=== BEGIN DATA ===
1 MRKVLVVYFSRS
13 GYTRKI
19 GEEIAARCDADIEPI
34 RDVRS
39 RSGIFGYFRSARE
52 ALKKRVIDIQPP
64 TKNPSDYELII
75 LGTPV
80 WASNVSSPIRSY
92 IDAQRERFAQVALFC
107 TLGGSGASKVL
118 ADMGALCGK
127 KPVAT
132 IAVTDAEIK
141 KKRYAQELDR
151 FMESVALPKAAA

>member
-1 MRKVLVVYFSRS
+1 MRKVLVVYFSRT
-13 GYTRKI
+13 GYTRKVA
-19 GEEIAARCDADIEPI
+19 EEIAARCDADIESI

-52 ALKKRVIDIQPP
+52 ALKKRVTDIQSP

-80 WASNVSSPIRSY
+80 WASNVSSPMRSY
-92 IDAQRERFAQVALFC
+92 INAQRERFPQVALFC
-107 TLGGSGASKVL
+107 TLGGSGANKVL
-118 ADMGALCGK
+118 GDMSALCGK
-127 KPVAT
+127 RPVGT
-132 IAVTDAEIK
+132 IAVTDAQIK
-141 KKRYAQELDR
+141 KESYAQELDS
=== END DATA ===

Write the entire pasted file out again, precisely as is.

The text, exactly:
1 MRKVLVVYFSRS
13 GYTRKI
19 GEEIAARCDADIEPI
34 RDVRS
39 RSGIFGYFRSARE
52 ALKKRVIDIQPP
64 TKNPSDYELII
75 LGTPV
80 WASNVSSPIRSY
92 IDAQRERFAQVALFC
107 TLGGSGASKVL
118 ADMGALCGK
127 KPVAT
132 IAVTDAEIK
141 KKRYAQELDR
151 FMESVALPKAAA

>member
-1 MRKVLVVYFSRS
+1 MRKVLVVYFSRT
-13 GYTRKI
+13 GYTRKVA
-19 GEEIAARCDADIEPI
+19 EEIAARCDADIESI

-52 ALKKRVIDIQPP
+52 ALKKRVTDIQSP

-80 WASNVSSPIRSY
+80 WASNVSSPMRSY
-92 IDAQRERFAQVALFC
+92 INAQRERFPQVALFC
-107 TLGGSGASKVL
+107 TLGGSGANKVL
-118 ADMGALCGK
+118 GDMSALCGK
-127 KPVAT
+127 RPVGT
-132 IAVTDAEIK
+132 IAVTDAQIK
-141 KKRYAQELDR
+141 KESYAQELDS